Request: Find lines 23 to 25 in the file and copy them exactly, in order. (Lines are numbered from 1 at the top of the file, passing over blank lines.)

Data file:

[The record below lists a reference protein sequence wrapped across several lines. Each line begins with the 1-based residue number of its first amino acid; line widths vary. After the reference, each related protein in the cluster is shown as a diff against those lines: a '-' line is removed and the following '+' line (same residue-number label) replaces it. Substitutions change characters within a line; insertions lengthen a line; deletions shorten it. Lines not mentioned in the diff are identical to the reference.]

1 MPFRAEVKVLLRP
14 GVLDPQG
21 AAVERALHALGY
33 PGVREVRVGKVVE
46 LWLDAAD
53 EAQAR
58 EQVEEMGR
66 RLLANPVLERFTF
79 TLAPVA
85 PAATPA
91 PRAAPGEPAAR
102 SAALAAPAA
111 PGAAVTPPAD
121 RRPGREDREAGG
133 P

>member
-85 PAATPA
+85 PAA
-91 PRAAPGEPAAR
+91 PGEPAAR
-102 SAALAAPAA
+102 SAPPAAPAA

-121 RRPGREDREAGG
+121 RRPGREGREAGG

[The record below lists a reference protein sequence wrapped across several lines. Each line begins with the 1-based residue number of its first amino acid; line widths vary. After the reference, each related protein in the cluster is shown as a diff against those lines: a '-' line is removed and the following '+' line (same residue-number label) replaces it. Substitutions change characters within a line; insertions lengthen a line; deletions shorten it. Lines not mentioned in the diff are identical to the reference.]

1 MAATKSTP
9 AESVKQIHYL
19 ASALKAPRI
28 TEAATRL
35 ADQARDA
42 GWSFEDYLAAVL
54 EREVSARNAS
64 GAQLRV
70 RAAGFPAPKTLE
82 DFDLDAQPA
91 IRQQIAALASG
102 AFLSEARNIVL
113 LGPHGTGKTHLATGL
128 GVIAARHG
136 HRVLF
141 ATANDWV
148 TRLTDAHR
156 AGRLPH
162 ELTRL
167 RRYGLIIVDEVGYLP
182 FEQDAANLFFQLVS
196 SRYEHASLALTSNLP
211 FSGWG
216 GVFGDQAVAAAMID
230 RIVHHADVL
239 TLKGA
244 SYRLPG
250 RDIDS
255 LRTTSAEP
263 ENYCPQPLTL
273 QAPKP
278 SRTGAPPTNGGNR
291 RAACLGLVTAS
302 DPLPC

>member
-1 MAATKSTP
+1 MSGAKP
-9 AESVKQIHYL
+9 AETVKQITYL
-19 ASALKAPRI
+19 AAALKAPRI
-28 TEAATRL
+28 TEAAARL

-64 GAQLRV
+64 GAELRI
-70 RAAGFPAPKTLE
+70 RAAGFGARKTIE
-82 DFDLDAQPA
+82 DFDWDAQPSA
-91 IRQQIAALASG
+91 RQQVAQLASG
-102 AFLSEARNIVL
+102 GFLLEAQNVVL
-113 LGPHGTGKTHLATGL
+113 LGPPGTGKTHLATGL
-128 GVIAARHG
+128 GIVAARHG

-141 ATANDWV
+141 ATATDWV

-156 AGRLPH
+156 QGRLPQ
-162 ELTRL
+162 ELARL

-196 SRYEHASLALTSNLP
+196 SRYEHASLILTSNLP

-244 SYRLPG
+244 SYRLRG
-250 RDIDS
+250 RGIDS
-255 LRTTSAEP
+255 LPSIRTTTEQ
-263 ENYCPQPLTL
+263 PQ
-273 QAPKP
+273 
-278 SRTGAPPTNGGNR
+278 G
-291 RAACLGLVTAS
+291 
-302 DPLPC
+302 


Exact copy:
+102 SAPPAAPAA

-121 RRPGREDREAGG
+121 RRPGREGREAGG